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Vehicle Accidents in State and National Parks

Along with summer fun, summer safety is top of mind for many families. As well it should be. We recently wrote about the increased risks and dangers to teens and children in open waters as families head to the beach. Another important concern is staying safe in the outdoors, in places that are new to us and can result in personal injury. Georgia’s parks and recreational areas are wonderful places for family fun. But we all must be mindful when in the outdoors. Here are some tips for staying safe while traveling this summer.

Go slowly on mountain roads and pay attention in areas that are new to you as a driver. Last month a fatal truck crash at the Great Smoky Mountains National Park not only took one life, but caused injury to several others. This is the fourth crash that resulted in a fatality this year at the park. This most recent accident involved a pick up truck that was hauling a flat bed trailer. The trailer was carrying another pick up truck. Apparently the pick up truck driver lost control of his vehicle and was not able to handle the trailer he was pulling. He collided with two oncoming vehicles which resulted in several victims being taken to the hospital. The other accidents that occurred at the park this year, included a fatal fall from a bicycle, a fatal motorcycle crash and a single vehicle crash.

Our Parks Are Safe, When Warnings are Heeded

The National Park Service is a great resource for health and safety when preparing to visit a park. They report that many fatalities in national parks are preventable and are due to heat stroke and failure to bring sufficient water. Hiking and climbing can be exhilarating, but failing to take the dangers seriously can result in serious injury or worse. Visiting parks and recreation areas is a great part of summer fun. But visitors should heed warnings and avoid dangerous situations that can result in harm. This is a problem around the country.

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Hands Off That Phone While Driving!

We usually don’t think about summer being a particularly active time for our state government, but many laws do go into effect during the summer. Specifically, July 1 is the effective date of several big changes in our laws including the hands-free driving law that we wrote about several months ago. This new provision has been widely publicized, but now that it is in effect, drivers need to abide by it or possibly pay a fine. This means changes in driving behaviors are needed because they have now become illegal. It is important to remember that the hands free law was enacted because using phones, emailing and texting is so dangerous to drivers and to all others sharing the road.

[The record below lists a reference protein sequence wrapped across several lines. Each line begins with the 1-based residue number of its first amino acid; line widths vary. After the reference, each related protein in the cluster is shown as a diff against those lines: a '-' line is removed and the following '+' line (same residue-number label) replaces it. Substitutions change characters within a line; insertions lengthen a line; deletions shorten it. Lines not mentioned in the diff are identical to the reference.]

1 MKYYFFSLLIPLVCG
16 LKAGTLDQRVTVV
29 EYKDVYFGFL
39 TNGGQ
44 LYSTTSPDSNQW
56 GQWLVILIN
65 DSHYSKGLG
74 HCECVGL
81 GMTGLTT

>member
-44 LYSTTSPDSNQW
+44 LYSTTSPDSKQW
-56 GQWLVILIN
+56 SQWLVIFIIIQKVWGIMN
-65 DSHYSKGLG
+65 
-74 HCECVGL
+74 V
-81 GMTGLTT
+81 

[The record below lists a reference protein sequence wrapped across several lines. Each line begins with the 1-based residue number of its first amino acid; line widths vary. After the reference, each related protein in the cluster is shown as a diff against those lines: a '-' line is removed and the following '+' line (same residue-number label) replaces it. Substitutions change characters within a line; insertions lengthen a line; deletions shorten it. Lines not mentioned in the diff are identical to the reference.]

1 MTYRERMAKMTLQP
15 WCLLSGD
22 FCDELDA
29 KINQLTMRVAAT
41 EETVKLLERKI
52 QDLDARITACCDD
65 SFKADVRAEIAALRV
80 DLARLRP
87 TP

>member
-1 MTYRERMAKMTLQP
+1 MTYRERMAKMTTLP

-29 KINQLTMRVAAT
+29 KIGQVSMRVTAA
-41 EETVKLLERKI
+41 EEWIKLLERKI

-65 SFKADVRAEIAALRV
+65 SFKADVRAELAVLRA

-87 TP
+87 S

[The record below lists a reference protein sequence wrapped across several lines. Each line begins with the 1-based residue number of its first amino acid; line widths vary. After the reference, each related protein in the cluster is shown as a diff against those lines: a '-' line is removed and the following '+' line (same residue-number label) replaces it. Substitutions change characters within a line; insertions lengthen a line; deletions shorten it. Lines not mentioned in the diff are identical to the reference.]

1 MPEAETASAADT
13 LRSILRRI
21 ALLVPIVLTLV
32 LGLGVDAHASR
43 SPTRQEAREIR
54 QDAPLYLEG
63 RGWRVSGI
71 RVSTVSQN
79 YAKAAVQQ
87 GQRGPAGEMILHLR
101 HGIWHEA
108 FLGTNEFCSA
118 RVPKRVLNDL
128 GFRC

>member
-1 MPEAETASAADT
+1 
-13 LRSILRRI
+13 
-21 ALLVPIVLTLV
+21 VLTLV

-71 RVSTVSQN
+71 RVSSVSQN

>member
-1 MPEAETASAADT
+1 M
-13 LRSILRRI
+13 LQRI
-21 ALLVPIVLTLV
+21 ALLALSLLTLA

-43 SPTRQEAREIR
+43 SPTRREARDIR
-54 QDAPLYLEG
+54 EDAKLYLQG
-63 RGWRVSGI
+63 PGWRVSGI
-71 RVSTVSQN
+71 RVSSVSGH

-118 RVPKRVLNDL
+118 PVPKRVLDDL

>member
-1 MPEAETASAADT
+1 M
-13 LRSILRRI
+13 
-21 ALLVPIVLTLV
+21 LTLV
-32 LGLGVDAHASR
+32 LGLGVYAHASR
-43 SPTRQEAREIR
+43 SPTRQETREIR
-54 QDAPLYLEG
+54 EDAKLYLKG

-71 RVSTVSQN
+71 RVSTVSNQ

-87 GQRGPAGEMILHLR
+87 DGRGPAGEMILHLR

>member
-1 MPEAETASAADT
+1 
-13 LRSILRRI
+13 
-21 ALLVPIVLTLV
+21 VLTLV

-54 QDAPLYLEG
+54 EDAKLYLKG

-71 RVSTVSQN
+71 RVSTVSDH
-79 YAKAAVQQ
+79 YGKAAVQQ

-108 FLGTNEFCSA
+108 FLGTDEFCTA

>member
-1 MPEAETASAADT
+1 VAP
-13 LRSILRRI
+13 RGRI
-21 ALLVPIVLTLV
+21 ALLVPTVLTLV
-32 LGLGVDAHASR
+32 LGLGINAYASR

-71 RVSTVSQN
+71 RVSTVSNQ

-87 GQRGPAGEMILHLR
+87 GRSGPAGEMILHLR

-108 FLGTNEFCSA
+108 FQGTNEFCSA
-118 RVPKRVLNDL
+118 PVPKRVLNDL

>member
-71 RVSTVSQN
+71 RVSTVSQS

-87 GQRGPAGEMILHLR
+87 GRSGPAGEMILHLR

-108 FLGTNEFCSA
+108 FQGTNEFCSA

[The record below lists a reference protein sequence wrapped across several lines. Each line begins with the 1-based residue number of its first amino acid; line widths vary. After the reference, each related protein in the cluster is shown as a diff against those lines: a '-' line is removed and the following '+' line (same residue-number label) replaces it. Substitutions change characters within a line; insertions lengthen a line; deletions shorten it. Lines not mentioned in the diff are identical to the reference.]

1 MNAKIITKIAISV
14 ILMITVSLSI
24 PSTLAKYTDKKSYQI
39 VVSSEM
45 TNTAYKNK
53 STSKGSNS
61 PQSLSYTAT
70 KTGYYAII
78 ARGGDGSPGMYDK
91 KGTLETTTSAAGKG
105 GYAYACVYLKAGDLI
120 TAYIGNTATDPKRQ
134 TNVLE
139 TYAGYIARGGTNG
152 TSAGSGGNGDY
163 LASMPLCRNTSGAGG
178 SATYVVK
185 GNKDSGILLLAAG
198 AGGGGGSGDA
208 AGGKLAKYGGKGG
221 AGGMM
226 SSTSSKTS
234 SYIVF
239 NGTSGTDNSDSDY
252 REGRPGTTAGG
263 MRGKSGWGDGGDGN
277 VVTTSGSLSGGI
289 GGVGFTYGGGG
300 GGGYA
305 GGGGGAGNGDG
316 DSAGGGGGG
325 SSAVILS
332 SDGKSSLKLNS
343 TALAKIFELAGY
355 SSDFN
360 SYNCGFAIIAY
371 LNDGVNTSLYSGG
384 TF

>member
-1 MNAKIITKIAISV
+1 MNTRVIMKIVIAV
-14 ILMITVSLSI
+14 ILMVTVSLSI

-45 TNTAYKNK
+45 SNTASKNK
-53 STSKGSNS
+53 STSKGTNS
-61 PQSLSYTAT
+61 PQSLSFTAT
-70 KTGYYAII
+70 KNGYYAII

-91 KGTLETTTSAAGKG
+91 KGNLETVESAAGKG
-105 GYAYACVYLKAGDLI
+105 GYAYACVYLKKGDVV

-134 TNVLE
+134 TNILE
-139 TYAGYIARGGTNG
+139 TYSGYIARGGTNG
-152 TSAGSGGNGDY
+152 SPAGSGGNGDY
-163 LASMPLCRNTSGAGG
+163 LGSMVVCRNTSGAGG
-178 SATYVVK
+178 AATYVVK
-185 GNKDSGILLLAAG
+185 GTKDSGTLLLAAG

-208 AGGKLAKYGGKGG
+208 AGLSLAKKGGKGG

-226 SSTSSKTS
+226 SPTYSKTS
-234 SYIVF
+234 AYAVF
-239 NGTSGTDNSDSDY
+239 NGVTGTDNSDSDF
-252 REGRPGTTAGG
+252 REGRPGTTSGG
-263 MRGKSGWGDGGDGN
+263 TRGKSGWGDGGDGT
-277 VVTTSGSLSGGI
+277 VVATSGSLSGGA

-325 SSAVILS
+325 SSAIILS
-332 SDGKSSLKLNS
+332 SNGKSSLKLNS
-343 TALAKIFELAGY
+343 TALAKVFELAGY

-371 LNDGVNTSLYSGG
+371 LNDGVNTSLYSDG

The new “Hands Free Law” is extensive and prohibits drivers from holding a phone while driving. A driver can only use a phone for making and receiving calls using a wireless headphone, an earpiece or bluetooth in their vehicle. Touching a phone to make or answer a call is allowed as is GPS. Calls on electronic watches are permitted as are use of GPS on these devices.

A headset can only be used to speak on the phone. Listening to music using headphones is not allowed. Drivers are prohibited from texting while driving, unless the text is dictated. The new law prohibits a driver from writing, sending or reading a text message, an email or any things else that is web based. Videos are not allowed, unless it is for navigation.

It is permissible to use a phone to report a crash or other emergency. It is also permissible to use a phone when parked, but NOT at stop lights or stop signs.

Distracted Driving Causes Fatal Crashes

The increase in serious and fatal motor vehicle accidents compelled this new law. According to law enforcement and other experts, many of these crashes are due to distracted drivers. Statistics in other states with similar laws have resulted in a drop of fatal accidents by about 16 percent just in the first two years. This number increases as the public gets used to driving hands free.

Enforcement of the new law will likely be slow and steady. There are likely to be warnings, rather than fines to start with, but fines will eventually be imposed and they are significant amounts.

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pedestrians-300x199Georgia pedestrian deaths have increased this past year. Although a recent pedestrian accident and injury was somewhat different in the way it occurred, every fatality is shocking and sad. The tragedy that unfolded early morning last week on I-75 stunned the Atlanta community. A woman who ran into highway traffic was fatally injured after several vehicles struck her. The closing of I-75 caused significant delays. Traffic coming in from the airport and elsewhere was impacted. Several drivers involved in this situation or nearby as witnesses, stopped after realizing what was happening. Other drivers tried to maneuver around the tragedy and additional car crashes began to occur.

A pedestrian on a major highway is a fairly rare situation. But, have you ever had the experience of entering a crosswalk and having a vehicle whiz by nearly hitting you or your family? Many of us have had this experience. The law in Georgia is quite clear. If a pedestrian has entered the crosswalk, there are specific circumstances in which he or she has the right of way. There are several laws that apply in pedestrian situations.